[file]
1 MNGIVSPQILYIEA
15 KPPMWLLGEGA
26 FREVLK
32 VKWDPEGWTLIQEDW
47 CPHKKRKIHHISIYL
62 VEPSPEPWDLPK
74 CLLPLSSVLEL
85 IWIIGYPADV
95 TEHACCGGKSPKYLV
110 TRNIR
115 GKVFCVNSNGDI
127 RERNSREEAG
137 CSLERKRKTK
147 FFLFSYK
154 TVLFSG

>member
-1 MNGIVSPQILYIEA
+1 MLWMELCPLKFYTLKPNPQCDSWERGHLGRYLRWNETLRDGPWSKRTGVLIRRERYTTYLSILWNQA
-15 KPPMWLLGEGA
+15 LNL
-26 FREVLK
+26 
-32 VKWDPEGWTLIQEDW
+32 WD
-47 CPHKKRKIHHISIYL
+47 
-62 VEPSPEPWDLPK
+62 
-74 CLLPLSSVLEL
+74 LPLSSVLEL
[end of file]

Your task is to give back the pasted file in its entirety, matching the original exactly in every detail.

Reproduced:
1 MNGIVSPQILYIEA
15 KPPMWLLGEGA
26 FREVLK
32 VKWDPEGWTLIQEDW
47 CPHKKRKIHHISIYL
62 VEPSPEPWDLPK
74 CLLPLSSVLEL
85 IWIIGYPADV
95 TEHACCGGKSPKYLV
110 TRNIR
115 GKVFCVNSNGDI
127 RERNSREEAG
137 CSLERKRKTK
147 FFLFSYK
154 TVLFSG

>member
-1 MNGIVSPQILYIEA
+1 MLWMELCPLKFYTLKPNPQCDSWERGHLGRYLRWNETLRDGPWSKRTGVLIRRERYTTYLSILWNQA
-15 KPPMWLLGEGA
+15 LNL
-26 FREVLK
+26 
-32 VKWDPEGWTLIQEDW
+32 WD
-47 CPHKKRKIHHISIYL
+47 
-62 VEPSPEPWDLPK
+62 
-74 CLLPLSSVLEL
+74 LPLSSVLEL